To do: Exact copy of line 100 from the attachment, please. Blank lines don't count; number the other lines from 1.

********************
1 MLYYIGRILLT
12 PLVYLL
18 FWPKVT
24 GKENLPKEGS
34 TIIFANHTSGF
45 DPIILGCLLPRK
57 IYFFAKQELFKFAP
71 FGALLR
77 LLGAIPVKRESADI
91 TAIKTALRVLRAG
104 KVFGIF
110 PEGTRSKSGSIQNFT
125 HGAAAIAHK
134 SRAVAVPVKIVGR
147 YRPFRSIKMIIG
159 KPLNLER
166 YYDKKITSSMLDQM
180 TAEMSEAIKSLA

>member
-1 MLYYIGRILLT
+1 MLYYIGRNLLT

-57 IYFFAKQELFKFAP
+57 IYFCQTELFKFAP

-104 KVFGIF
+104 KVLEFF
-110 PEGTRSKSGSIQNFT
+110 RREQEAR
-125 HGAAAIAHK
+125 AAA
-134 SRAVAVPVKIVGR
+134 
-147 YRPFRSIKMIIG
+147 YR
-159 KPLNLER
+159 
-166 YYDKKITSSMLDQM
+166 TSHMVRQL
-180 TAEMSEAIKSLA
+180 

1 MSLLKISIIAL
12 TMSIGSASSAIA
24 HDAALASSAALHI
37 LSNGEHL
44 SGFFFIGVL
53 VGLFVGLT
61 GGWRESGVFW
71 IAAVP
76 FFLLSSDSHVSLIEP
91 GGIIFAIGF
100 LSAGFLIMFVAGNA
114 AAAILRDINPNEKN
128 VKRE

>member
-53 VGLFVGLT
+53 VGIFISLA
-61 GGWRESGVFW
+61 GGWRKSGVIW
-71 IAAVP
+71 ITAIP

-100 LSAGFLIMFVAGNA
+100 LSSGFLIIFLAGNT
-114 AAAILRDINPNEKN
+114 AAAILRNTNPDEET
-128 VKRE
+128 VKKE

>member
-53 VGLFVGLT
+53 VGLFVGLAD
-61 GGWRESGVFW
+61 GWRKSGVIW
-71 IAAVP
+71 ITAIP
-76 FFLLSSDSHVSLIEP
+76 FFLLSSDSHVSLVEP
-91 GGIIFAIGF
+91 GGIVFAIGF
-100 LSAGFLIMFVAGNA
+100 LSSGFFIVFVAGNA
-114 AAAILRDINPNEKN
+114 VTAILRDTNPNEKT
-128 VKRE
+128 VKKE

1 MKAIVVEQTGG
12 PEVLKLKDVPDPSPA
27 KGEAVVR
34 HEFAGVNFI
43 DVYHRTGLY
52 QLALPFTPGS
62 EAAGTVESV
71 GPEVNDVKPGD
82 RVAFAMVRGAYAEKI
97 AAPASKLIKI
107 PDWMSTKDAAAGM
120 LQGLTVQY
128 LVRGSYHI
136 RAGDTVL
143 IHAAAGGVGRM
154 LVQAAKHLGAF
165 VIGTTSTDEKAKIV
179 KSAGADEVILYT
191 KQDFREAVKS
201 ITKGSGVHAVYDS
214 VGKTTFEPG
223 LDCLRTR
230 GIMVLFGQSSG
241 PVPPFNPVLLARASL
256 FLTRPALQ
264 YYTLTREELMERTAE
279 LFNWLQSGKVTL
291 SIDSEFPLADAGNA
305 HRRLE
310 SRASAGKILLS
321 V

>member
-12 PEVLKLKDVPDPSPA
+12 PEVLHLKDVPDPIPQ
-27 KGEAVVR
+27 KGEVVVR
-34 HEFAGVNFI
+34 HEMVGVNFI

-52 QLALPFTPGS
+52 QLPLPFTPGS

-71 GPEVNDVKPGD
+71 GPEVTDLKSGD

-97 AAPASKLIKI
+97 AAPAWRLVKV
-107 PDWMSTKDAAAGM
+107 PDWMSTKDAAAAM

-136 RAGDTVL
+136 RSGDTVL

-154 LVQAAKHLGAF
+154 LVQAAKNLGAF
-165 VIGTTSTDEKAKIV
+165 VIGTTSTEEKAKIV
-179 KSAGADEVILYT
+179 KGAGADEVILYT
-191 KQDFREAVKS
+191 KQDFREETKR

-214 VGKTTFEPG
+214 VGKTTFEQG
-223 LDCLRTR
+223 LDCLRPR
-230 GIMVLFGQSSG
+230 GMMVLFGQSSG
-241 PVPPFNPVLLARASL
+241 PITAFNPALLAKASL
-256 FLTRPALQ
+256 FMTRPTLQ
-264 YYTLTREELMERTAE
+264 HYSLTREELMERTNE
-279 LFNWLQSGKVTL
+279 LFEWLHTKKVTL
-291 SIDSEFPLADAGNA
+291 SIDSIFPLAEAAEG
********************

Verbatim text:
179 KSAGADEVILYT